houses and other spooky experiences, which have gone from backyard business to major industry in short order. As with any fast- growing industry, plenty of companies in this space put profits over the safety of their guests.

When you attend a haunted house, you expect to leave with an elevated heart rate and some cold sweat but certainly not any permanent damage. The art of a good haunted house, after all, is that the threats feel real without being so. However, if a

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A GRAVE LEGAL MATTER HALLOWEEN DECORATIONS OR FIGHTING WORDS?

We’ve all played a harmless trick or two, but sometimes, Halloween shenanigans get out of hand. They can lead to hurt feelings, outraged neighbors, and, in the case of Purtell v. Mason, a lawsuit. In the days leading up to Halloween, all was not quiet in the village of Bloomingdale. Previously parked in a storage unit, Jeff and Vicki Purtell’s 38-foot RV was now parked in front of their house. In protest, neighbors petitioned to town officials, wanting an ordinance put in place to prohibit RV parking on residential property. While the ordinance was under consideration, Jeff Purtell took matters into his own hands. He erected six wooden tombstones in his front yard. They seemed to be innocuous Halloween decorations, but these tombstones displayed a special message for the neighbors. Each headstone was inscribed with a sarcastic message and house number, implying the occupants’ death dates. These messages soon caught the neighbors’ attention. “Bette wasn't ready, but here she lies, ever since that night she died. Twelve feet deep in this trench, still wasn't deep enough for that stench! 1690.”

Insulted and a little afraid, Purtell’s neighbors called the police to have the headstones removed. After a couple of visits, Officer Bruce Mason arrived and threatened to arrest Purtell if he didn’t take the tombstones down. Purtell obliged, but the matter wasn’t put to rest. THE VERDICT Purtell sued Officer Mason on the grounds of violating his rights to free speech, and the case made it all the way to the 7th U.S. Circuit Court of Appeals. Judge Sykes ruled that the tombstones did not constitute fighting words and were protected under the First Amendment. However, she also ruled that Officer Mason was entitled to qualified immunity, as any reasonable officer would act the same under the circumstances. The bigger question might be how this case made it all the way to the U.S. Court of Appeals. As Judge Sykes wrote in her opinion, “Lawsuits like this one cast the legal profession in a bad light and contribute to the impression that Americans are an overlawyered and excessively litigious people.”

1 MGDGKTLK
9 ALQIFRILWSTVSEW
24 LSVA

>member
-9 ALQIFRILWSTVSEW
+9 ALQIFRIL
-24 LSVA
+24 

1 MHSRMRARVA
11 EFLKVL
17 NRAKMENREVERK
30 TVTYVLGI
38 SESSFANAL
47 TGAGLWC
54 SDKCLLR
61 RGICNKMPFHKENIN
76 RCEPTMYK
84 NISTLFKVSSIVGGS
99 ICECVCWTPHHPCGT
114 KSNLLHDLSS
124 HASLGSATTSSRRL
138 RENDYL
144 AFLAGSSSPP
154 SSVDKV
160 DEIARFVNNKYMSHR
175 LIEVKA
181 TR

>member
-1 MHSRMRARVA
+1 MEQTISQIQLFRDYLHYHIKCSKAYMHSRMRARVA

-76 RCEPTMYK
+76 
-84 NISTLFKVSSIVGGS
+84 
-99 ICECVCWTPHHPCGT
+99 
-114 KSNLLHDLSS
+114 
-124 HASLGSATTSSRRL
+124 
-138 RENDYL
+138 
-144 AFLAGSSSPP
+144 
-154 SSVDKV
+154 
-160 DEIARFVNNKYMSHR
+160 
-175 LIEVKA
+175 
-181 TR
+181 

YOUR REFERRALS MEAN THE WORLD TO US There is no greater compliment we can receive than a client telling a friend or loved one about us. If you know somebody who has been injured and needs an attorney who will fight on their behalf and give their case the attention it deserves, please pass along this newsletter and have them give us a call at 314-293-4222. Thank you for spreading the word about Finney Injury Law.

LEFTOVER CANDY SNACK MIX

Inspired by Food & Wine Magazine

INGREDIENTS

• 2 cups mini pretzels, coarsely broken

• 6 tbsp unsalted butter, melted • 12 oz mini candy bars, such as Snickers, chopped into 1/2-inch pieces

• 1/4 cup light brown sugar • 2 tbsp granulated sugar • 1/3 cup dry milk powder

DIRECTIONS

1. Heat oven to 275 F. 2. In a large mixing bowl, fold together pretzels, sugars, milk powder, and butter. 3. Spread mixture on a baking sheet lined with parchment paper and bake for 20 minutes. 4. Let cool for at least 30 minutes and mix in candy bar pieces before serving.

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1600 S. BRENTWOOD BLVD. SUITE 220 • ST. LOUIS, MO 63144

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FINNEYINJURYLAW.COM // 314-293-4222

INSIDE THIS ISSUE

1

A Plaintiff’s Day in Court

2 2 3 3 4

Avoid Getting Your Hands Dirty This Halloween

Real Dangers of Fake Hauntings

Grave Matters of the Law

Leftover Candy Snack Mix

Freddy, Jason, and the Insurance Adjuster

HOPEFULLY NOT COMING TO A THEATER NEAR YOU HORROR MOVIES STARRING INSURANCE COMPANIES

I t’s the time of year

sees she was able to bake a cake, he moves heaven and hell to deny her claim.

when horror movies are crowding the marquee

and audiences are looking for spooky stories. We may not have to worry about killer clowns

‘RECORDS AND FACTS’ Not long after being in an accident, Tim receives a call from an insurance company. “We represent the driver who hit you,” the voice on the other line says. “We’d like to ask you a few questions.” What begins as a seemingly innocuous call will come to haunt Tim’s future for months on end, played out in courtrooms and his nightmares. ‘THE CASE OF THE VANISHING EVIDENCE’ Everything is going so well for Doris until she’s hit by an 18-wheeler, sending her little sedan careening off the road. When she wakes up in a hospital room, all she wants is some time to put her life back together. By the time she calls an attorney, the trucking company has already moved to make as much evidence as possible disappear. It’s up to Doris and her legal team to locate the evidence and the truth. If you find yourself in a real-life movie with a plot resembling any of these, call Finney Injury to find out how we can help you work toward a happy ending.

or Texas chainsaw massacres in real life, but if you’ve ever had to

deal with an insurance company, you may think you’ve entered into a world of true terror. In fact, they could make convincing horror movies about some of the tactics used to justify lowering and denying claims. They’d go a little something like this ... ‘THE SNOOP’ When Janice posts a photo of a cake she baked on Facebook, she was happy with the “likes” she got from friends and family. But little does she know somebody else is watching: The Snoop. After having been put on Janice’s claim, The Snoop decides to friend her on Facebook to see if she is as injured as she claimed. When he